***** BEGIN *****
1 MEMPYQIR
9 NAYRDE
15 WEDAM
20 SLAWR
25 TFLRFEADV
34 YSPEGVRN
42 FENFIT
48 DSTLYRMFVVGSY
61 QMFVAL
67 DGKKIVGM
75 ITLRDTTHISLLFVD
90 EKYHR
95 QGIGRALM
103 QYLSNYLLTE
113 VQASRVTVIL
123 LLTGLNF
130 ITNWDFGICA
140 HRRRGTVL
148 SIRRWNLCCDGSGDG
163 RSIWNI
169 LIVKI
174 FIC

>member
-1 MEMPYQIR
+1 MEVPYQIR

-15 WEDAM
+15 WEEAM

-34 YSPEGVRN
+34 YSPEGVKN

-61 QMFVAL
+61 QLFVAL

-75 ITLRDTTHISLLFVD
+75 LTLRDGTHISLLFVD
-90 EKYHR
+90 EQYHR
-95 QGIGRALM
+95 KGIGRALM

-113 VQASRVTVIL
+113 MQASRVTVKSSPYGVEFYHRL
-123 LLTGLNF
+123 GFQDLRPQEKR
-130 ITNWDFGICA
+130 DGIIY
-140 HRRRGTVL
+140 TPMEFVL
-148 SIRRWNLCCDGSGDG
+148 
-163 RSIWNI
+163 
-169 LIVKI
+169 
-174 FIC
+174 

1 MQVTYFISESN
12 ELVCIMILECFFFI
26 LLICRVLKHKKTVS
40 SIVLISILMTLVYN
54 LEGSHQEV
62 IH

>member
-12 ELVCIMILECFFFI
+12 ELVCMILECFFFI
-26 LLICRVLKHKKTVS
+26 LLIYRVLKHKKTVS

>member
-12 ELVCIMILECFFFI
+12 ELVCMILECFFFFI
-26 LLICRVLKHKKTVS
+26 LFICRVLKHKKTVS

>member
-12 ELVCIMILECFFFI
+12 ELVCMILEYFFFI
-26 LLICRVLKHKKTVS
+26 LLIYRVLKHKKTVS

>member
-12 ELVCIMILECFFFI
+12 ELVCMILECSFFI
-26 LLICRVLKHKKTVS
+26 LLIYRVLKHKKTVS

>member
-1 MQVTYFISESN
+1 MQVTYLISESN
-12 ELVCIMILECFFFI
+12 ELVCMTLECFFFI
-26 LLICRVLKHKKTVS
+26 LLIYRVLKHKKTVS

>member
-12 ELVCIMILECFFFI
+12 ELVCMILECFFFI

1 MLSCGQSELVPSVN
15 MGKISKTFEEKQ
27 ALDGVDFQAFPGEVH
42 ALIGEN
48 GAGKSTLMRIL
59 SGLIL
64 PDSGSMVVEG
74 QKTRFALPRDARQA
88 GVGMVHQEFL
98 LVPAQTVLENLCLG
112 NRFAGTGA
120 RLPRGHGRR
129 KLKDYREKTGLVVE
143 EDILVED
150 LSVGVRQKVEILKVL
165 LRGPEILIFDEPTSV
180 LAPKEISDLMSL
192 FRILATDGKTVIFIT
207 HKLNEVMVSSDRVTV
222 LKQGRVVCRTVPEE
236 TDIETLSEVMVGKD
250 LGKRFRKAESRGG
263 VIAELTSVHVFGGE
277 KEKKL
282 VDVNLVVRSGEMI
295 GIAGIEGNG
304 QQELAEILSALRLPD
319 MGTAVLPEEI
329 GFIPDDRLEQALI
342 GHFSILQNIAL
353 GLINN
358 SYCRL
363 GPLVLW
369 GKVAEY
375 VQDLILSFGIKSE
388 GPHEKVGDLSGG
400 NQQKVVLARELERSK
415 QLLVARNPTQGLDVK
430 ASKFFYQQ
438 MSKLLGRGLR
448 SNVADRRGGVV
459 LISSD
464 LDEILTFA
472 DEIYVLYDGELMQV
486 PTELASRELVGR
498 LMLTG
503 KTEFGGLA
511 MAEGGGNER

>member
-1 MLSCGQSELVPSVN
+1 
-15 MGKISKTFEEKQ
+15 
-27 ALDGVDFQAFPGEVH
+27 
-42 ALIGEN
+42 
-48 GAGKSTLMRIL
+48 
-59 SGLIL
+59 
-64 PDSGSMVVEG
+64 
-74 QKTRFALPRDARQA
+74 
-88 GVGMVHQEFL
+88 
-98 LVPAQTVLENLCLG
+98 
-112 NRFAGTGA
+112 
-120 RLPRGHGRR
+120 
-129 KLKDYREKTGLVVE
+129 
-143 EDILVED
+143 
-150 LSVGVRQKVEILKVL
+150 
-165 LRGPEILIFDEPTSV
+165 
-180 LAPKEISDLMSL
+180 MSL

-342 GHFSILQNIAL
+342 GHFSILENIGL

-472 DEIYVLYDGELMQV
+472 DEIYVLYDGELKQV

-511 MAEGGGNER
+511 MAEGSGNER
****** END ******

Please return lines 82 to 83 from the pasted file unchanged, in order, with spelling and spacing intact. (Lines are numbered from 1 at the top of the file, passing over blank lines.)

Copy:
+1 MQVTYLISESN
-12 ELVCIMILECFFFI